We are very attached to our convictions of whether, when typing, adding one space or two following punctuation a sentence is correct. Depending on the device you're using right now, you may be able to tell I’m a two-spacer, and that probably tells you something about my age.
People who learned to type on a typewriter were taught to always insert two spaces between sentences. It’s because of the fonts used back then, and the way typewriters spaced letters, and except for journalism, which has always been wedded to one-space precision, most people were taught to double-tap the space bar following punctuation. Many modern computers, beginning with word processors back in the 1990’s, have eliminated the second space, and one space has become the accepted norm.
Did you even know this was a thing?!? KTRH News did an impromptu survey of office professionals and found no one really knows the correct rules, but most people have a firm attachment to their chosen route. Some people are downright defensive. It’ like innies and outies: you’re either one or the other, apparently for life. And we take pride in ownership of our proper principles.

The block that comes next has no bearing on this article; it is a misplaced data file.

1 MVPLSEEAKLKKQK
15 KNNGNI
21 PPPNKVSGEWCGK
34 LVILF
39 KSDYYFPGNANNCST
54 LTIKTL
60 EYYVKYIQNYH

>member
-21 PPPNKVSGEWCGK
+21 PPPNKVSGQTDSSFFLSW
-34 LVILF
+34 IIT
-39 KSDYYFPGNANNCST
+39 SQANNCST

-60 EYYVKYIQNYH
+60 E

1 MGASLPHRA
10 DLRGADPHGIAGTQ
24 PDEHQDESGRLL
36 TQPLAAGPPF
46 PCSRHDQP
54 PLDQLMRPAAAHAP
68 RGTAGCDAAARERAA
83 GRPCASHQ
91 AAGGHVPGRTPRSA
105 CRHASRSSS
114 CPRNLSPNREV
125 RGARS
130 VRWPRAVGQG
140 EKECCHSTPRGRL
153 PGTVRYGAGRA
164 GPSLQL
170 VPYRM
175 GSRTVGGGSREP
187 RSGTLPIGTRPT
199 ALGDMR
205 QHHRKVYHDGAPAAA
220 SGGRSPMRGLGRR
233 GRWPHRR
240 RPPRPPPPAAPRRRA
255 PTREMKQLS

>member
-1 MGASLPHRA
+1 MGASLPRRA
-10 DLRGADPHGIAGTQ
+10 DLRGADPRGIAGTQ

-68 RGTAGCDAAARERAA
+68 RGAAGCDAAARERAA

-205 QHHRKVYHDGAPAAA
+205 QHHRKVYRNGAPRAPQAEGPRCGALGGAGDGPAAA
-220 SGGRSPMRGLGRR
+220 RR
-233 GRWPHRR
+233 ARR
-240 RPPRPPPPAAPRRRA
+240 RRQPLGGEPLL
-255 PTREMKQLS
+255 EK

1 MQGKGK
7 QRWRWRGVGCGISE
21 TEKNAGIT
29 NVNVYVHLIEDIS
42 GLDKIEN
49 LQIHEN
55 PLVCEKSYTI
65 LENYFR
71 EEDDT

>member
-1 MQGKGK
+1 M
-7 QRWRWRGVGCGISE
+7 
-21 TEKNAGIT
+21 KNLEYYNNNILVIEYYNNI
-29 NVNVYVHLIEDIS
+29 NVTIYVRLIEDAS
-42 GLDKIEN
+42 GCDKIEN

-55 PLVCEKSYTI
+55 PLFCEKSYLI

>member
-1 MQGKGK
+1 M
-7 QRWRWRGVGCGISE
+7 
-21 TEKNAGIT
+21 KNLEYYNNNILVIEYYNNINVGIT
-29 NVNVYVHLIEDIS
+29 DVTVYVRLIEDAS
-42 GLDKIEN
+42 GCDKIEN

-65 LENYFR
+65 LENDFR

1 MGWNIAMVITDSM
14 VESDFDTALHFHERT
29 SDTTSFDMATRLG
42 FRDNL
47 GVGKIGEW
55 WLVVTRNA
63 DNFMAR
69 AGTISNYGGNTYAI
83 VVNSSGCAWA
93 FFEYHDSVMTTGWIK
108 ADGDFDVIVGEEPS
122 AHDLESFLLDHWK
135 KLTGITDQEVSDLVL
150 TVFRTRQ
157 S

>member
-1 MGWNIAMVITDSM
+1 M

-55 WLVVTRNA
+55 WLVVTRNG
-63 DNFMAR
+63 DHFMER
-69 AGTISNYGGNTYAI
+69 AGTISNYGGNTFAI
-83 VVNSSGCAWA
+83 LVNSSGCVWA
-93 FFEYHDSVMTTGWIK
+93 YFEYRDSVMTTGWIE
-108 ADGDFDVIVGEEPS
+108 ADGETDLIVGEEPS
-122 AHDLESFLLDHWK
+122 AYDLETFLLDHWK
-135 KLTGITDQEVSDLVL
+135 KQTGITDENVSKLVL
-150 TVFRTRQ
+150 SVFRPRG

The Complete Manual of Typography (2003) calls for one space, but the manual’s author says questions about the correct number of spaces is the one area he gets grilled about most often, and accepts that it’s still open to debate.
It’s not likely to change anything, but another study on the subject was conducted by researchers at Skidmore College, who applied eye-tracking equipment to subjects and found an almost imperceptible advantage to two spaces for reading comprehension.
Younger people accustomed to a Twitter-world tend to use one space; older people tend to hang on to their two-space learning. If you want to hide your age – go with one space. But if you’re over 40, or a fan of Thomas Jefferson, who didn’t type but who was very liberal in his spacing between sentences when writing the Declaration of Independence, feel free to go with two. For the time being, they are both regarded as correct. Tap-tap.